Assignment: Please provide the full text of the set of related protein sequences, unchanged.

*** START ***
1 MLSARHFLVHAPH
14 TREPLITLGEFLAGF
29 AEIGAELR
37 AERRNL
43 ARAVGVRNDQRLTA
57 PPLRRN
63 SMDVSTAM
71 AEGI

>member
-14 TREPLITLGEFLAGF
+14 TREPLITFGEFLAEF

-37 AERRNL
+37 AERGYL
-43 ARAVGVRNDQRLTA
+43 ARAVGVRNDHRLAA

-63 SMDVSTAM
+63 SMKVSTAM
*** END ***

1 MLSARHFLVHAPH
14 TREPLITLGEFLAGF
29 AEIGAELR
37 AERRNL
43 ARAVGVRNDQRLTA
57 PPLRRN
63 SMDVSTAM
71 AEGI

>member
-14 TREPLITLGEFLAGF
+14 TREPLITFGEFLAEF

-37 AERRNL
+37 AERGYL
-43 ARAVGVRNDQRLTA
+43 ARAVGVRNDHRLAA

-63 SMDVSTAM
+63 SMKVSTAM